Auto Mechanics Teacher Resources

Find Auto Mechanics educational ideas and activities

Showing 1 - 20 of 24 resources
Students evaluate typical auto shop sectons and layout. They identify safety hazards in the auto shop. Students examine measures to prevent common shop accidents. They discuss general safety rules for the auto shop. Students identify various potential safety hazards in the shop.
In this vocational worksheet, students find 27 terms relating to safety in the automobile repair shop. Students may self correct by selecting the link at the end of the page.
Students engage in a instructional activity that is concerned with the concept of shopping for an automobile. They use assorted technology applications in order to create a newsletter, slideshow, brochures, and written report comparing two different cars.
Who wouldn't want to know how to create a worm using a swept path? Learners watch as you demonstrate how to create a worm that will mate with worm gear in order to create a helical path. Basically, they learn the first step in installing hubcaps by drawing the mechanisms at work. This gives them an understanding of the iner-workings of the process.
Fourth graders engage in a lesson which provides a better understanding of safety rules outlined by the Occupational Safety and Health Administration. They submit a written report from the Safety Briefing Handout which summarizes the key points.
In this technology worksheet, students find the terms in the word bank based around the topic of auto body. The answers are found by clicking the button at the bottom of the page.
What does NASCAR have to do with science? Allow your middle schoolers to discover the answer and learn about Newton's laws of motion through a fun and engaging STEM investigation. Not only do your young scientists get to play with toy cars while learning about physics, but they have a chance to examine potential careers related to the racecar industry. Between the real-world connections and exciting activities, your kiddos will want to share what they've learned with everyone!
Eschew obfuscation. Or at the very least, use context to determine the meaning of unfamiliar words. Strategies for using context are outlined in a short video that suggests looking for the definition in the sentence, for examples that may help, for synonyms or antonyms, or by substituting other words that keep the sense of the sentence.
Does the change in energy of matter lead to a change in mass? Upcoming chemists compare the mass of equal-volume, but different-temperature liquids and materials both before and after a chemical reaction has occurred. In another activity, they examine product labels to find commonly used elements and compounds. They use zinc and sodium hydroxide to change the chemical makeup of a penny. These activities, though pertinent to chemistry, are only slightly related to each other. You may want to use some and not others depending on what concepts you are teaching.
Students consider the first part of Newton's First Law of Motion, the Law of Inertia of objects at rest, which states that every object remains at rest unless acted on by a force. They perform hands-on experiments which demonstrate this law.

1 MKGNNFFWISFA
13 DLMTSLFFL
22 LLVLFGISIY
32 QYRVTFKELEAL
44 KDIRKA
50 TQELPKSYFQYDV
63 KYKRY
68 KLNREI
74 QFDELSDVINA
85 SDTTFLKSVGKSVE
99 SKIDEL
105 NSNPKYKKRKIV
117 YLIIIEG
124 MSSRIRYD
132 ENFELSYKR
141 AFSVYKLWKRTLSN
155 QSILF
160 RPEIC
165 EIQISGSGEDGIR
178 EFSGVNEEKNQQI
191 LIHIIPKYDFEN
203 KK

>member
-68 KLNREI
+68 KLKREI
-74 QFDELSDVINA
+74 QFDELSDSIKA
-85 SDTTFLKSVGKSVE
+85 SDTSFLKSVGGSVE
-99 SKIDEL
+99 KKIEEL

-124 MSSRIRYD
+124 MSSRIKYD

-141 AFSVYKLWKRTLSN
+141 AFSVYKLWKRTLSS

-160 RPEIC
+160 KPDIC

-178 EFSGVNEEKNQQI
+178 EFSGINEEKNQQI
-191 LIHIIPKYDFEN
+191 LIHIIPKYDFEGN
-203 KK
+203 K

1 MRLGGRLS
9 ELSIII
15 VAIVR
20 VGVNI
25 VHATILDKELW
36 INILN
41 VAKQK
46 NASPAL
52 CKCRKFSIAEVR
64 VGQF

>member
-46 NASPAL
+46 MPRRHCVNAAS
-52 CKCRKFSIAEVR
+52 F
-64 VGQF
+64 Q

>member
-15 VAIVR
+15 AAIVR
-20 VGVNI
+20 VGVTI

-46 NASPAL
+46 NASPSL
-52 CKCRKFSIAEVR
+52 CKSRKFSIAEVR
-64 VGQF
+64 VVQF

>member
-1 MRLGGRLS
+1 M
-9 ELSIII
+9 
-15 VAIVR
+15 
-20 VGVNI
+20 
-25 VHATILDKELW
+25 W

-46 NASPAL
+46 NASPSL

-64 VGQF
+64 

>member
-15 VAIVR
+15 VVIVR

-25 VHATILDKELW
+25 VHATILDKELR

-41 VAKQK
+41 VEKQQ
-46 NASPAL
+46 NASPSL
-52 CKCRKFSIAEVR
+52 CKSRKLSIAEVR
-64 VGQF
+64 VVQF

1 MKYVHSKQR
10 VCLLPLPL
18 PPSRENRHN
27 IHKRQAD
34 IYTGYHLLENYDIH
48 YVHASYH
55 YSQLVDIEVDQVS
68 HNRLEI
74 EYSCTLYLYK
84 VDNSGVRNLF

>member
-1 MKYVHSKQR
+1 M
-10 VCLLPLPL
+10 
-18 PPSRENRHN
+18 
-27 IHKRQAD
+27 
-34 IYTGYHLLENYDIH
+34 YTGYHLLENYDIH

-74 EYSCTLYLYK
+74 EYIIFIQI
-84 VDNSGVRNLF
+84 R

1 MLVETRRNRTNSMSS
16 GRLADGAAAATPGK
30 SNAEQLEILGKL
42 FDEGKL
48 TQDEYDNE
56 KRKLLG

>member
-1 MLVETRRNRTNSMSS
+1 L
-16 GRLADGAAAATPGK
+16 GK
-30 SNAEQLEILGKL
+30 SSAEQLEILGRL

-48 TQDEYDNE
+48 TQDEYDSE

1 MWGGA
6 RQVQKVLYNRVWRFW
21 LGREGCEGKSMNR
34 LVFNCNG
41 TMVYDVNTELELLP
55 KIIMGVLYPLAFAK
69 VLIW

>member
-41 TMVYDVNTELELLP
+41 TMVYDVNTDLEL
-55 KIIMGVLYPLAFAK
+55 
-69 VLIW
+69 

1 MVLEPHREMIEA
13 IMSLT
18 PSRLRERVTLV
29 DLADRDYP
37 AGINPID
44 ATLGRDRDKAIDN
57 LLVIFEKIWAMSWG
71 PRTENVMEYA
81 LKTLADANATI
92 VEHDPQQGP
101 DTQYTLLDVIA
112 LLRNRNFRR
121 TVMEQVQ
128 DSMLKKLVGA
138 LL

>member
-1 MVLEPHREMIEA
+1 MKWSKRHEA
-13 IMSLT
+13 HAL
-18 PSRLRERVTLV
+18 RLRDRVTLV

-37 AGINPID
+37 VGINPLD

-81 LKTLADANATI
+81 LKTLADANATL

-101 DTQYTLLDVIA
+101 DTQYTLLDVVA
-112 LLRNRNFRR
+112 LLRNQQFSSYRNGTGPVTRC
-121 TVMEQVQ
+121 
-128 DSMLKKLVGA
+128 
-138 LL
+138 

Fifth graders gather information about the roles, responsibilities, skills, and training and education requirements of workers. Then they input this information into a graphic organizer chart and identify the similarities and differences in the careers. Students alos analyze the information for each group member as compared to their own findings.
Fifth graders explore career options and potential jobs. In this career lesson, 5th graders study various careers and the training or education needed for those careers. Students study posters and name career paths as well as occupations in the paths. Students complete worksheets related to the career exploration and research three jobs they would like to have.
Learners view a video and complete corresponding activities to observe inertia. They observe and predict the effect various forces have on objects.
Students identify the relationship between chords, secants and circles. In this geometry lesson plan, students calculate the length of the chords. They sketch the secant lines on a circle.
Students examine portraits for different images they project, cite three purposes a portrait can serve, analyze portraits of historical figures, and relate biographical research to portraits.
Students graph and solve linear equations. In this algebra lesson, students use the slope and y-intercept to graph lines. They relate lines to the real world using different applications.
There are a total of 10 multiple-choice questions whose answers all begin with the letter a on this worksheet. Here is a great rainy day or warm-up activity! Note: You can print this out, or have your class take the quiz online. Answers are provided after submitting answers online.
For this word search worksheet, learners search for terms related to auto mechanics. Terms include tools, auto parts, and general mechanic words.
In this multiplication worksheet, students read about a mechanic's list of cars scheduled to have tires changed. They also see a chart outlining that week's work. Students then answer the 7 questions regarding the mechanic's week of work.
Learners examine rulers and discuss the importance of accurate measurement in certain professions such as carpentry and auto mechanics. They measure objects to 1/8th of an inch increments.

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